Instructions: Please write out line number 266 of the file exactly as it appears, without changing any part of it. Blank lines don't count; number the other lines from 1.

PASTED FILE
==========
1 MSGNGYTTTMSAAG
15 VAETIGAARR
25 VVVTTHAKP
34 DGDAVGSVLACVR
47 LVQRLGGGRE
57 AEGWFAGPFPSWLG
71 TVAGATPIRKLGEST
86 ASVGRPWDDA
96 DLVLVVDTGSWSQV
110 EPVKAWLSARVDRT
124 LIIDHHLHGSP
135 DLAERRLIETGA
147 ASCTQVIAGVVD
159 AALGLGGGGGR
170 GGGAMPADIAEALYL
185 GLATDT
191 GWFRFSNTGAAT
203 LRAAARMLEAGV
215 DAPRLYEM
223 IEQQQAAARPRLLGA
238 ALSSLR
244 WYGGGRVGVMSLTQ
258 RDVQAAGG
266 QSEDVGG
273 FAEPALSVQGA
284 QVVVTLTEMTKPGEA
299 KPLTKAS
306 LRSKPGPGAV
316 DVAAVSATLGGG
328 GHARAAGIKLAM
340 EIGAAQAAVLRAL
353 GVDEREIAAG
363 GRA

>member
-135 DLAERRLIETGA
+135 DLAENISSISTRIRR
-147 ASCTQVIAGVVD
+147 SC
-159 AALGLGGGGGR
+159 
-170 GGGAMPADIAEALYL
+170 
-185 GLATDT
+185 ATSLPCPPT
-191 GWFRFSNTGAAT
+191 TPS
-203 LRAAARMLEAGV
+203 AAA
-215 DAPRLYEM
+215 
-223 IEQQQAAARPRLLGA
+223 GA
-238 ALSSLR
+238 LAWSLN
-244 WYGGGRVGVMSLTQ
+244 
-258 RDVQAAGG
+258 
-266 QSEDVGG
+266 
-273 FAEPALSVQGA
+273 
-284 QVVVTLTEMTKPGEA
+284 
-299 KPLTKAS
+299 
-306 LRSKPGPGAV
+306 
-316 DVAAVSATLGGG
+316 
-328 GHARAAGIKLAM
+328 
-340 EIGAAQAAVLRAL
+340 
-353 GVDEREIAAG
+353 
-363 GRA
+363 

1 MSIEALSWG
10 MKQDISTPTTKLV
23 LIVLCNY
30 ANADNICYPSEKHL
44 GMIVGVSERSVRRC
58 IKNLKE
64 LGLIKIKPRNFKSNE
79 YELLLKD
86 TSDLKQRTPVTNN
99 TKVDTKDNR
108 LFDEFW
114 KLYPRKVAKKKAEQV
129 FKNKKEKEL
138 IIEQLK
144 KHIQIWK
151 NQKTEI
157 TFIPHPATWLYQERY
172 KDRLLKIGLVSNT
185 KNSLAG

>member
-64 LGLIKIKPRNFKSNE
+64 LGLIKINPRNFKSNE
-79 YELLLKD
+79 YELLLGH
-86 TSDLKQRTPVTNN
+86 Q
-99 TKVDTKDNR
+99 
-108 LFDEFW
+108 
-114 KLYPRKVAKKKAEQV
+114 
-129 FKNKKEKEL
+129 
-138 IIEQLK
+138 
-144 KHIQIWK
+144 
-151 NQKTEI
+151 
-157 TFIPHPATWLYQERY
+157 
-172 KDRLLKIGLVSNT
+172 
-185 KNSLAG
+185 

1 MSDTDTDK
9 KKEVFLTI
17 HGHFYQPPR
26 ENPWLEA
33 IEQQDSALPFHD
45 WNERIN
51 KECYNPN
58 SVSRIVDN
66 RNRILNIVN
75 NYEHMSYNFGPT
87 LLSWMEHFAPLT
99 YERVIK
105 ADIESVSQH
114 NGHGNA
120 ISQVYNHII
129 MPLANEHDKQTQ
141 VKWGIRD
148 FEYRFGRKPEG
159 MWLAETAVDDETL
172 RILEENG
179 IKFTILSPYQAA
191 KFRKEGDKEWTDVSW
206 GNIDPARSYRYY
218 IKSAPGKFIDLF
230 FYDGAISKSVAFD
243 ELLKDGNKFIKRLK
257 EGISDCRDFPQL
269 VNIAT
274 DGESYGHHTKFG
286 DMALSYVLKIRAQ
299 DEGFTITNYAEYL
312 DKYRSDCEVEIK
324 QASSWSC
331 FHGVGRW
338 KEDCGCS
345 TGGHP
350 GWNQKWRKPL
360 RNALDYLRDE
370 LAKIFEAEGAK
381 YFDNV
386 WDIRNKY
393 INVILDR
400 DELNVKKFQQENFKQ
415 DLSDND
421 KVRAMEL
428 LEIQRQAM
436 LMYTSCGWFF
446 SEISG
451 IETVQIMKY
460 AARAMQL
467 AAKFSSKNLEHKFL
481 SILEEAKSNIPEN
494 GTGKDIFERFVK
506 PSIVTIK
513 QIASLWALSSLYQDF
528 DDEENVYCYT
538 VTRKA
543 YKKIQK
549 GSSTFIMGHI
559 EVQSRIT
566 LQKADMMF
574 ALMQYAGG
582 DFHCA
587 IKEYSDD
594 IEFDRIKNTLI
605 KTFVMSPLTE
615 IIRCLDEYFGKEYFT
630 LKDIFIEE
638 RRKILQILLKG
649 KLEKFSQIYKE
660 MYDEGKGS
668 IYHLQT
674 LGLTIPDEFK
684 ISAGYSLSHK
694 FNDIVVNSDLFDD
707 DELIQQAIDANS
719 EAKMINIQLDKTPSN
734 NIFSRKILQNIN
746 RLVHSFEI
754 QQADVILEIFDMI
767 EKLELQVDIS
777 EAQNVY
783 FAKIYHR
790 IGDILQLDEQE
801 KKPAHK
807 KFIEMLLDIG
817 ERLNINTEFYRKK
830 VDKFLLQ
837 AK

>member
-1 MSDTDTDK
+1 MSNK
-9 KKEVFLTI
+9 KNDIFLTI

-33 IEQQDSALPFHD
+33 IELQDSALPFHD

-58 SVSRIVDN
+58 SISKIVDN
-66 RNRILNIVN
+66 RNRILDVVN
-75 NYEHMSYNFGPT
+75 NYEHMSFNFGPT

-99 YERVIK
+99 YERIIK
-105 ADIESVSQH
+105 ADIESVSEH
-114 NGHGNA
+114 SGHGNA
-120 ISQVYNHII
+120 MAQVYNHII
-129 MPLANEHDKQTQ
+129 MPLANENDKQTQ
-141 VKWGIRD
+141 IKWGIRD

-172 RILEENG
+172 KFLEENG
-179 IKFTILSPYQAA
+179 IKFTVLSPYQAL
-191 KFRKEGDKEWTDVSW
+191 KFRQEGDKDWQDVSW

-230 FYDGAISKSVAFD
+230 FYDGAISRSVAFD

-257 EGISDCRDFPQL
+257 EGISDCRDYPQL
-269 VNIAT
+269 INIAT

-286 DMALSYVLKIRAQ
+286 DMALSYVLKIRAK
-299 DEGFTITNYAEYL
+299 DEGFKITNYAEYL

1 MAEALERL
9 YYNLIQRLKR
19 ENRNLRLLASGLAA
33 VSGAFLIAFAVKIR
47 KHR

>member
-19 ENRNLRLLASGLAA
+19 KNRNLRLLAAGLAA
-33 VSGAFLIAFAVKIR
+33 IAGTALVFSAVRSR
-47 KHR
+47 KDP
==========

+47 KDP